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In Bangladesh, no healthcare say for women
Farhad Khan, On BDNews24 – 08/03/2014

Bangladesh’s women still cannot make critical healthcare decisions on which their lives and future depend, experts say.

They also say lacks of effective policy twined with insensitiveness of the men towards their health concerns are widening the gender gap that has fatally deprived women of access to healthcare.

An ICDDR,B qualitative study found mothers at the bottom of the family priority list for healthcare. Daughter is just ahead of them while sons and husbands top the list.

Pregnant mothers are often too late in seeing doctors with pregnancy-related complications because they need to wait for their husbands or in-laws to make decisions.

On top of that, they have far less access to mass media than men, according to Bangladesh Demographic and Health Survey (BDHS). It means women have relatively less knowledge about serious diseases like tuberculosis, HIV, and cancer and family planning.

Some 45 percent women have no regular access to mass media compared to only 20 percent of men, the findings showed.

“Women are marginalized in the men-dominated social structure,” said Ruchira Tabassum Naved, head of ICDDR,B’s Gender, Health and Human Rights Program.

She told the problem was so ingrained in Bangladeshi society that things would not change for the better if the social structure was overhauled.

“It’s a mindset problem too.”

Samia Afrin, project manager of Naripokkho that works on women’s health and rights, said a woman cannot receive health care because norms in her community prevent her from travelling alone to a hospital.

Such social norms keep women inside home even during childbirth. The latest Maternal Mortality Survey 2010 showed about 75 percent mothers deliver at home, a fact that increases the risk of complications and deaths.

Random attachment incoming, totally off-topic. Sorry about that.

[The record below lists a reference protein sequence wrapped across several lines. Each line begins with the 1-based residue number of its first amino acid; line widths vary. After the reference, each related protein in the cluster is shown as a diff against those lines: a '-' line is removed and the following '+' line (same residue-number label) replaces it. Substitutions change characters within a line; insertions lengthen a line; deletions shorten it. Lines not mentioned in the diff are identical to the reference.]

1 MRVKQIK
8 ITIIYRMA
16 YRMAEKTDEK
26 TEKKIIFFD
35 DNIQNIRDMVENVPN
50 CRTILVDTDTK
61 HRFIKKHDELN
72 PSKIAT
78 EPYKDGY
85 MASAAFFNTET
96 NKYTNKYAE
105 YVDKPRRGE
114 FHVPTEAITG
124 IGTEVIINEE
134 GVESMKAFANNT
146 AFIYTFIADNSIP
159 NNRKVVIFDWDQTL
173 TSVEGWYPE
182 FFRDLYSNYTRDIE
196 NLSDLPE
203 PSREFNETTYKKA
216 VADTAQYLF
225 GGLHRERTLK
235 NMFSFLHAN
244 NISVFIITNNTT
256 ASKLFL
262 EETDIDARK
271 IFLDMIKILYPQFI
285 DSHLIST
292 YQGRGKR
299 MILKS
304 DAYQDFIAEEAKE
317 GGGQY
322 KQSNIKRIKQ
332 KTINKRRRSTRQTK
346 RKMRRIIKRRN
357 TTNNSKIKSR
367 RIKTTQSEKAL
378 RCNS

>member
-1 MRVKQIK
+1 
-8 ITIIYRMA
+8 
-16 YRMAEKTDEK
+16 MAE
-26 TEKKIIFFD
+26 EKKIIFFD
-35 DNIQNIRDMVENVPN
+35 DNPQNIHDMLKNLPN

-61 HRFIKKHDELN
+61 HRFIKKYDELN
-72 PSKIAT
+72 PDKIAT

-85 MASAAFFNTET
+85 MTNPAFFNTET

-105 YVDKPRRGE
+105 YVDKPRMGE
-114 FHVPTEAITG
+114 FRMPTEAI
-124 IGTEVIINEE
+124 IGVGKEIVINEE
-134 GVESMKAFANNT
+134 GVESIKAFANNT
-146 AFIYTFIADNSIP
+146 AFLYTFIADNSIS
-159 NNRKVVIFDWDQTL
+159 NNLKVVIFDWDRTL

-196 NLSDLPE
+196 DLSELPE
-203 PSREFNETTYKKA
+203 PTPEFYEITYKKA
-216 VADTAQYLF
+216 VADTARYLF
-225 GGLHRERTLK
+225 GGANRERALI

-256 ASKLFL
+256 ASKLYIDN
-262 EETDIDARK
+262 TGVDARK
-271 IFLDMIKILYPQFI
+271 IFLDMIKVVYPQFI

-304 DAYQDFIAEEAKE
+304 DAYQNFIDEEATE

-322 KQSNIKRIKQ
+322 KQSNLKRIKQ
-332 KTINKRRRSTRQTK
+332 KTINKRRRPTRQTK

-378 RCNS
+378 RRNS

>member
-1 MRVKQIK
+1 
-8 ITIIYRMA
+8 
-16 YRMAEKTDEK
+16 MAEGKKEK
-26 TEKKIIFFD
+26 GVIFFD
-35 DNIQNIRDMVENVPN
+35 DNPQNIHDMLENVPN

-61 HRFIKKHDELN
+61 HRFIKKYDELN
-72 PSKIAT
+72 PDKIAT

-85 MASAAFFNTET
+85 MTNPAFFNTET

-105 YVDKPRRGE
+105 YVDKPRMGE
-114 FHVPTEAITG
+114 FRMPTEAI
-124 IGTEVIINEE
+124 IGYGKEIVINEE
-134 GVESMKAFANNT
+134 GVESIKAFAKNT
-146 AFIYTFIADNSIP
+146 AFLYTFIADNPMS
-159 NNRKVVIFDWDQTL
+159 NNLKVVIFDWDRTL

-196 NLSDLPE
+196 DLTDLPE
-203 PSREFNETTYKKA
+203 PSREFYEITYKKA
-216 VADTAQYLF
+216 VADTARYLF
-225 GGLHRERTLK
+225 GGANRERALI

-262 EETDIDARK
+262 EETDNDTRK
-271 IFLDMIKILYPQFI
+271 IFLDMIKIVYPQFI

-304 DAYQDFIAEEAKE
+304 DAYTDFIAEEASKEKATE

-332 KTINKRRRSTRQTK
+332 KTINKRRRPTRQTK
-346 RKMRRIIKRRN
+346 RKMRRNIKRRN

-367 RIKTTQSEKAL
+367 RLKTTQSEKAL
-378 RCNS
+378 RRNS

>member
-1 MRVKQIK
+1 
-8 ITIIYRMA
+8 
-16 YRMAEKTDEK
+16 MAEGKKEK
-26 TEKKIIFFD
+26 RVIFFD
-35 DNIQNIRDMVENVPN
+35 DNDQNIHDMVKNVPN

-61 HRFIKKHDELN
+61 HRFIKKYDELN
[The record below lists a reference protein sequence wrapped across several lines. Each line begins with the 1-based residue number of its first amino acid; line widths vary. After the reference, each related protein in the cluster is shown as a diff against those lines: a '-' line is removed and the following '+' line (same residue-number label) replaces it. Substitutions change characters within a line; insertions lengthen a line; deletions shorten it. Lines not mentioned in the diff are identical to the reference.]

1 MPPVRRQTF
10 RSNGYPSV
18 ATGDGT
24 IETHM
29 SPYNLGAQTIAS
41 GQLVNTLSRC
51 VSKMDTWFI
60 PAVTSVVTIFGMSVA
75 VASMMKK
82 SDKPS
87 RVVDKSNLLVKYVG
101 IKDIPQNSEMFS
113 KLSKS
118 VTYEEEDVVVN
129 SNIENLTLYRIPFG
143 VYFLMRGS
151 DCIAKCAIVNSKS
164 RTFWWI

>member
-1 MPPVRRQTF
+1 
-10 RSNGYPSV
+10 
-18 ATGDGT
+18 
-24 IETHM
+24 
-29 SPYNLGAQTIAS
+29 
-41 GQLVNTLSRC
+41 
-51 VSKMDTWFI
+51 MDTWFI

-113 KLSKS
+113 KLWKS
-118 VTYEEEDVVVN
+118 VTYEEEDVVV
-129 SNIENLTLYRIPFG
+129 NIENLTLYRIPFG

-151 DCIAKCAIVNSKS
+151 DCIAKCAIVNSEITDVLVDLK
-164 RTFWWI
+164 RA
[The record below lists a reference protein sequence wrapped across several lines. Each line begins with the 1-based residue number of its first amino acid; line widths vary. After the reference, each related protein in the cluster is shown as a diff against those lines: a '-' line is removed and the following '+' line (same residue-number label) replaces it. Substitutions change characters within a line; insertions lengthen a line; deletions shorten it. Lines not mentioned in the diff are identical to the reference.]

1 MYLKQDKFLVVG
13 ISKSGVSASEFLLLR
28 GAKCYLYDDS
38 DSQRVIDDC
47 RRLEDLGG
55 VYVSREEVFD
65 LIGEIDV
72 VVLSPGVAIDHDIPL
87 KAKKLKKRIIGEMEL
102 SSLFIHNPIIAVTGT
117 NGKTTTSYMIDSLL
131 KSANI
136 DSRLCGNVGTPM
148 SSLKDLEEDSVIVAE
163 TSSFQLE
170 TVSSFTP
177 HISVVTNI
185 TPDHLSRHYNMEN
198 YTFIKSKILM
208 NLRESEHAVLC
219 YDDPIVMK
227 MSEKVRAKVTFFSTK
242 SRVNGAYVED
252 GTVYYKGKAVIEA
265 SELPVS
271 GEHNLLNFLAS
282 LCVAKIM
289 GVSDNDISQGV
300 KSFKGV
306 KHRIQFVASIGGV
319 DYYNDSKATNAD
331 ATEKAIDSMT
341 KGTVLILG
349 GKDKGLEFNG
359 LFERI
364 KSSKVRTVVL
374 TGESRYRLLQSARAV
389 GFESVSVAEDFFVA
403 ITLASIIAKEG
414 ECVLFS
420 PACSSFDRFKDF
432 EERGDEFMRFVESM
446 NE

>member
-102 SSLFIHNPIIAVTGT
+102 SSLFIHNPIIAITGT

“They need permission from their husbands who always have a final say over everything,” she said, adding but they (husbands) often don’t know what their wives feel.

Rahima (not real name) of central Narshinghdi was one of them. She told a research team that she could not go for vital antenatal check-up during pregnancy since her husband forbade.

“Inequality in decision-making, limited access to health services in rural areas and lack of information on health were among the factors that cause women’s sufferings,” Afrin observed.

Citing instances, she added, even women sometimes cannot spend her income on her treatment.

Jesmine of southern Patuakhali’s Badarpur union is one of those less fortunate women. An NGO worker, she died on December 3 last year, two days after giving birth.

She knew she was undernourished but could not take enough food during pregnancy as she had to run a family comprising paralyzed father-in-law and jobless husband with her petty income.

“Jesmine died of bleeding after delivery,” Afrin said, adding that views of society should be changed to bring an end of such disparity.

Cancer epidemiologist Habibullah Talukder said delay in seeking treatment kills many women with curable cancers.

“Women mostly suffer breast cancer as well as cervical cancer, most of which can be cured if detected early.” He said most women know little about early cancer detection.

But the good news is that gender norms and values are not set for eternity. According to World Health Organization, they evolve over time, vary substantially from place to place, and are subject to change.

So, the poor health consequences resulting from gender differences and gender inequalities are not static either; they can be changed.

“Proper policy and concerted effort of all with the government’s stewardship can put an end to such inequity,” Faruque Ahmed, who directs BRAC Health program, told